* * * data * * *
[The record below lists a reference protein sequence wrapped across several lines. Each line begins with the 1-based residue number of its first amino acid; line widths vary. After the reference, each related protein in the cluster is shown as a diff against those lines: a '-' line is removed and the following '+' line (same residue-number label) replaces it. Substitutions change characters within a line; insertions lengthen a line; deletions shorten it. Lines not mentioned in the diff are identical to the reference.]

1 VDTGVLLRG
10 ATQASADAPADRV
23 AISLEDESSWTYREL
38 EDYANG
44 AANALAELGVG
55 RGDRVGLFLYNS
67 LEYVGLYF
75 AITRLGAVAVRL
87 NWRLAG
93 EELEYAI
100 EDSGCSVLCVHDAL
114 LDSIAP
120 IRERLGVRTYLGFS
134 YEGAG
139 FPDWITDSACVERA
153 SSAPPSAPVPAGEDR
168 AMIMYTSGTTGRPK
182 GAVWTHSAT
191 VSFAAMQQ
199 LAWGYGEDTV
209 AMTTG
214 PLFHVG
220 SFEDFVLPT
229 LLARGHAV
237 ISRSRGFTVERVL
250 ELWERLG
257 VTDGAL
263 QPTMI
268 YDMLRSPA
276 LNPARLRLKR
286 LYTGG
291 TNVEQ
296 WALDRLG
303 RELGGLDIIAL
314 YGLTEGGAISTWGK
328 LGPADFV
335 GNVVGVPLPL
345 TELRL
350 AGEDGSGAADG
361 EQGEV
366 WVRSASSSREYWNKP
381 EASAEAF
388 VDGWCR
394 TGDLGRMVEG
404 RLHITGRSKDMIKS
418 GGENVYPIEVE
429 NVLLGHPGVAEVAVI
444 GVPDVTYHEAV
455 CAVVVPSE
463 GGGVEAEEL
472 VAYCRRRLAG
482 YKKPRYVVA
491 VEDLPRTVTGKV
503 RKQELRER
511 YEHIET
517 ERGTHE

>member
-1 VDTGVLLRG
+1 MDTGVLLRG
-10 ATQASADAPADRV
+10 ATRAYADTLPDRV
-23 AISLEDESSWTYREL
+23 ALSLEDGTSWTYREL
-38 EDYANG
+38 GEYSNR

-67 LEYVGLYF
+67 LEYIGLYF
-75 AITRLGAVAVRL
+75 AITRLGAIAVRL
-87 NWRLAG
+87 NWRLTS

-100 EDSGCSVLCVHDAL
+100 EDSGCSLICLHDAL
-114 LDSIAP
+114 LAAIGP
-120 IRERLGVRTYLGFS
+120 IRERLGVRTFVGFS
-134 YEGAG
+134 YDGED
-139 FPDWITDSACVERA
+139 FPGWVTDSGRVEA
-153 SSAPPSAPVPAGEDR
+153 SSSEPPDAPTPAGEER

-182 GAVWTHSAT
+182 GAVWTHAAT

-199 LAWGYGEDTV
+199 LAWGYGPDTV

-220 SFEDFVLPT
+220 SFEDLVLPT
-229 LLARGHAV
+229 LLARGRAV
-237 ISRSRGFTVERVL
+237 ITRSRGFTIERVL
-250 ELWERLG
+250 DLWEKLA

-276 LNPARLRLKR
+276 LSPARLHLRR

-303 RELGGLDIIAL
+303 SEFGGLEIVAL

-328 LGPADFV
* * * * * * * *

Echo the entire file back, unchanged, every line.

[The record below lists a reference protein sequence wrapped across several lines. Each line begins with the 1-based residue number of its first amino acid; line widths vary. After the reference, each related protein in the cluster is shown as a diff against those lines: a '-' line is removed and the following '+' line (same residue-number label) replaces it. Substitutions change characters within a line; insertions lengthen a line; deletions shorten it. Lines not mentioned in the diff are identical to the reference.]

1 VDTGVLLRG
10 ATQASADAPADRV
23 AISLEDESSWTYREL
38 EDYANG
44 AANALAELGVG
55 RGDRVGLFLYNS
67 LEYVGLYF
75 AITRLGAVAVRL
87 NWRLAG
93 EELEYAI
100 EDSGCSVLCVHDAL
114 LDSIAP
120 IRERLGVRTYLGFS
134 YEGAG
139 FPDWITDSACVERA
153 SSAPPSAPVPAGEDR
168 AMIMYTSGTTGRPK
182 GAVWTHSAT
191 VSFAAMQQ
199 LAWGYGEDTV
209 AMTTG
214 PLFHVG
220 SFEDFVLPT
229 LLARGHAV
237 ISRSRGFTVERVL
250 ELWERLG
257 VTDGAL
263 QPTMI
268 YDMLRSPA
276 LNPARLRLKR
286 LYTGG
291 TNVEQ
296 WALDRLG
303 RELGGLDIIAL
314 YGLTEGGAISTWGK
328 LGPADFV
335 GNVVGVPLPL
345 TELRL
350 AGEDGSGAADG
361 EQGEV
366 WVRSASSSREYWNKP
381 EASAEAF
388 VDGWCR
394 TGDLGRMVEG
404 RLHITGRSKDMIKS
418 GGENVYPIEVE
429 NVLLGHPGVAEVAVI
444 GVPDVTYHEAV
455 CAVVVPSE
463 GGGVEAEEL
472 VAYCRRRLAG
482 YKKPRYVVA
491 VEDLPRTVTGKV
503 RKQELRER
511 YEHIET
517 ERGTHE

>member
-1 VDTGVLLRG
+1 MDTGVLLRG
-10 ATQASADAPADRV
+10 ATRAYADTLPDRV
-23 AISLEDESSWTYREL
+23 ALSLEDGTSWTYREL
-38 EDYANG
+38 GEYSNR

-67 LEYVGLYF
+67 LEYIGLYF
-75 AITRLGAVAVRL
+75 AITRLGAIAVRL
-87 NWRLAG
+87 NWRLTS

-100 EDSGCSVLCVHDAL
+100 EDSGCSLICLHDAL
-114 LDSIAP
+114 LAAIGP
-120 IRERLGVRTYLGFS
+120 IRERLGVRTFVGFS
-134 YEGAG
+134 YDGED
-139 FPDWITDSACVERA
+139 FPGWVTDSGRVEA
-153 SSAPPSAPVPAGEDR
+153 SSSEPPDAPTPAGEER

-182 GAVWTHSAT
+182 GAVWTHAAT

-199 LAWGYGEDTV
+199 LAWGYGPDTV

-220 SFEDFVLPT
+220 SFEDLVLPT
-229 LLARGHAV
+229 LLARGRAV
-237 ISRSRGFTVERVL
+237 ITRSRGFTIERVL
-250 ELWERLG
+250 DLWEKLA

-276 LNPARLRLKR
+276 LSPARLHLRR

-303 RELGGLDIIAL
+303 SEFGGLEIVAL

-328 LGPADFV